My blade runs through the length of a shark’s left side, the tip very slightly grazing at the sandpaper-like skin, blood runs down the white of the shark’s skin from a cut blood vessel. It’s dark outside and the bright fluorescent lights are hurting my eyes, the smell of blood and sea is in the air, the sound of metal against metal is heard as my scalpel touches the operating surface—I’m tired.
I chose my degree because I always wanted to be a doctor—how cool they looked in the white coats and with the ever-present stethoscope. Everything was planned out, all of it, in my head. So why do I sometimes catch myself questioning this degree?
I’ve told someone once of how sometimes your ears will hurt from silence—how your senses will reel from the sudden absence of stimuli. Like how you sometimes hear a ringing in your ears even when there’s no sound at all. It’s kind of like that, this feeling. It’s like there’s a really high-pitched ringing in the back of my head. I don’t know why. I’m looking for what’s missing but I can’t seem to find it.
How do you fix yourself when you don’t even know what’s wrong?
Today, I got a sticky note from my old math teacher telling me that I’m still stuck living my high school life and that I should move forward and let go if I wanted to get better. I was smiling when I read it because he was standing there, but it hurt because it was too true.
I didn’t really want to leave high school, or at least the memory of it. You could get away with a lot more shit in high school—excuses were fine and being bad at something didn’t mean the end of the universe. But in college, where your success in life is dependent on how good a record you have, everything just feels so on the edge. And sir, if you ever get to read this, I want you to know that even if it doesn’t seem like it, my whispered apologies are sincere, and I appreciate it when you make an effort to do the favors I ask of you even when I’ve never really mouthed out the words, “Thank You.”
I do not know whether the color in this part of Tacloban was always this vivid or if I may just have not cared too much before. Surprising how much detail goes by unnoticed until a familiar scene is placed before you after a while without it. I don’t think I ever cared much for how the clouds could leave shadows on a far away hill face—how you could watch them dance over the land, how the edges of the shadows seemed blurry because of the way they were cast over the trees. It was sort of a calming ballet amidst the noise.
I can only take so much before I break—like a string forced taut from both ends by heavy weights until it snaps in half. I am breakable, I am vulnerable, I get hurt; I am human.
I am awake when everyone else sleeps. I am a floating soul in the corridors at night. It is my voice that echoes off the walls when your eyes close. My footsteps are in tune to the thump-thump-thump of your heartbeat. I am the ghost that bangs against the dome of your head as you sleep. My strong arms hold you, tenderly, sweetly; you are captive to my presence.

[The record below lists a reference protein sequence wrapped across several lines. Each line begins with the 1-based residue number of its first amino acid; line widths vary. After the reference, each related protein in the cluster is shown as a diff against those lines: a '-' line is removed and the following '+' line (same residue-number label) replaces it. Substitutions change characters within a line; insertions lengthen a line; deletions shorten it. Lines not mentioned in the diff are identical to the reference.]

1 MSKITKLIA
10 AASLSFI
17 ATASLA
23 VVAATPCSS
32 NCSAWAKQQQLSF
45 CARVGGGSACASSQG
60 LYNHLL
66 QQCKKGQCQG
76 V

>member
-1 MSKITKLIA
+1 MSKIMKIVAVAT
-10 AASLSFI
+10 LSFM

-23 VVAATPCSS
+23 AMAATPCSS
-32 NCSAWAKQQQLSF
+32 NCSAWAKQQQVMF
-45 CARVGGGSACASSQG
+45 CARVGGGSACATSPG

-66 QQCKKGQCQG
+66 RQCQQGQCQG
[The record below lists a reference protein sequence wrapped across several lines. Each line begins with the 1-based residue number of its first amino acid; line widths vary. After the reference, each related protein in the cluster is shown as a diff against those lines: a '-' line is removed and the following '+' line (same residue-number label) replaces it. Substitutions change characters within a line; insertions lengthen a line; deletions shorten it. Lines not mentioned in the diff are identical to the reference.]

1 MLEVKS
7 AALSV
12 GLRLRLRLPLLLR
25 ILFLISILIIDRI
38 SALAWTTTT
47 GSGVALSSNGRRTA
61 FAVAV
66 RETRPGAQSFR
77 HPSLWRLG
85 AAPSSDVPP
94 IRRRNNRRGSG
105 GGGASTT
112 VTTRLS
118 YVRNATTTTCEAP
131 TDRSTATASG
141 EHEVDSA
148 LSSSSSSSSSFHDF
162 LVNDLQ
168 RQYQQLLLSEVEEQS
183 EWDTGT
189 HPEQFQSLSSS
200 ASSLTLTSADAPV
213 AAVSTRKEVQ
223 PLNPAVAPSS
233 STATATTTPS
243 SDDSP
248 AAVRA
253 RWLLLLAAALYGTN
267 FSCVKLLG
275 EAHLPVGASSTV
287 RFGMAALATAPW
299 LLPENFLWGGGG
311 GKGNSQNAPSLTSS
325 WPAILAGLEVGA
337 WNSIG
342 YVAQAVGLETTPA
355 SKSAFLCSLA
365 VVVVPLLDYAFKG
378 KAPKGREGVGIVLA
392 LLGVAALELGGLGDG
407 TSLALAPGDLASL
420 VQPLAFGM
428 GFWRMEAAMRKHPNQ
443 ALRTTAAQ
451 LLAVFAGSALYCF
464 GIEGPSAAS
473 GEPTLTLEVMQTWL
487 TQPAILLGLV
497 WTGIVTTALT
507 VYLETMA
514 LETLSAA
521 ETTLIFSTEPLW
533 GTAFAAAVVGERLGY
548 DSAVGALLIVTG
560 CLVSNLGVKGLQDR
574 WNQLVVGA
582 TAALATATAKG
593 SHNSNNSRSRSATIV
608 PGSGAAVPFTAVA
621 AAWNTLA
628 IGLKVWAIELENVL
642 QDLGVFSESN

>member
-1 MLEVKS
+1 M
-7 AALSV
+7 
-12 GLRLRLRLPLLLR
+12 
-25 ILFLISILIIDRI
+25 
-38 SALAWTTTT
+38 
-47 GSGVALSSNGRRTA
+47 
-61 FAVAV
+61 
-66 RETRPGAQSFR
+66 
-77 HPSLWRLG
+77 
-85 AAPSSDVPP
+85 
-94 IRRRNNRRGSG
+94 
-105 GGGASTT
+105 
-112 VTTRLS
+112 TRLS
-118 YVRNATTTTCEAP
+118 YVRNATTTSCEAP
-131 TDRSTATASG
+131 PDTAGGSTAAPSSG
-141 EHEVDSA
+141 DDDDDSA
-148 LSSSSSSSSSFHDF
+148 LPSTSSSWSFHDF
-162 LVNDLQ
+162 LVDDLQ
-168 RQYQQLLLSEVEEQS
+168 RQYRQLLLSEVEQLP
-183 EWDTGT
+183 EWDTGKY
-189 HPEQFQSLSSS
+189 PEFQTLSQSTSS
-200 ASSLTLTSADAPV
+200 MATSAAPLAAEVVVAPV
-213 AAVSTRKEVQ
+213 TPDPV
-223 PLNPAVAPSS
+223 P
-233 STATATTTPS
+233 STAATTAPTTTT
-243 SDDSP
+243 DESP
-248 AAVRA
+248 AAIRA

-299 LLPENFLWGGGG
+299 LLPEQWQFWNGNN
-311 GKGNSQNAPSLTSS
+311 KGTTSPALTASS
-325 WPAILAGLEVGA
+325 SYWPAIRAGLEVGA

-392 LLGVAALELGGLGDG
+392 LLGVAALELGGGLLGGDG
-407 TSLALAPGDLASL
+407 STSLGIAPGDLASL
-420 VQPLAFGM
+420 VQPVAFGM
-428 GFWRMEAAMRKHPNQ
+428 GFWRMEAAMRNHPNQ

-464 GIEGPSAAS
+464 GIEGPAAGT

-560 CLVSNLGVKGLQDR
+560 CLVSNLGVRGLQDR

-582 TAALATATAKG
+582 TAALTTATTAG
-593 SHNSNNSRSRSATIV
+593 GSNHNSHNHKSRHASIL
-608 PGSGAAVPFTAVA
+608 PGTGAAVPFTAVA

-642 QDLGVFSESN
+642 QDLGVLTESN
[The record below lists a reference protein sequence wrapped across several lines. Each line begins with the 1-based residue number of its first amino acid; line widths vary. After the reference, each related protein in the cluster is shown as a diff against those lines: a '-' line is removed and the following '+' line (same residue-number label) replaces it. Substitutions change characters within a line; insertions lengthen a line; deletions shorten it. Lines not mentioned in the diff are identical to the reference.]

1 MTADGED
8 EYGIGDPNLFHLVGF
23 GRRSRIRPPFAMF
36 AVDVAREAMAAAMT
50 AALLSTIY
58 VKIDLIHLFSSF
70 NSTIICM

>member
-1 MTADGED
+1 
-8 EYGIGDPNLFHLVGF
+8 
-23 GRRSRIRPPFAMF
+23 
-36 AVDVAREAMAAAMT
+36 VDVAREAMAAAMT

I am the silence. I am the dark. I am fear.
So this is sadness, to exist and to not feel alive; to be there and yet be somewhere else altogether.
Remember when I called you to say goodbye and you were on a bus to Rizal and couldn’t talk much? Remember how we cried on the phone?
It was funny because I thought you were at your apartment. The landlady even let me in because she still thought I was your sister.
You were supposed to help me with my computer. You thought I called to ask you about it. Then came my goodbye, then your silence.
I remember the promises. The “Promise to come back.” was the only one I couldn’t say yes to.
I told you I’d miss you and how ‘ew’ I felt about feelings. You said you’d miss that about me, you said you’d miss me. Then I cried.
I remember walking down the Acad Oval, thinking how much I’d miss the place. I realized then, I’d miss the people I left more.
I said distance was going to be the death of our friendship.
I can still feel the sensation of your skin next to mine. I remember wanting to fall in love but knowing I would never be what you wanted.
So I loved you like a sister. I slept in your room, you patted my hair, we would spend hours on end doing nothing together.
How your fingers would trace the side of my cheek to brush my hair back; I forget nothing. Those were my thoughts after I put the phone down.
I still miss you.
Let’s not celebrate Valentine’s Day. There are three hundred and sixty five days in a year. I would love you on every single one of those days. Why celebrate the ordinary? We celebrate something rare or special, but loving you is anything but rare.
I would rather celebrate you, because whatever it is I’ve found in you, that’s rare. So no more roses, no more chocolates, no more teddy bears. Let’s celebrate each other everyday.
Note: This is poetic me. I’m not really in a relationship. ;)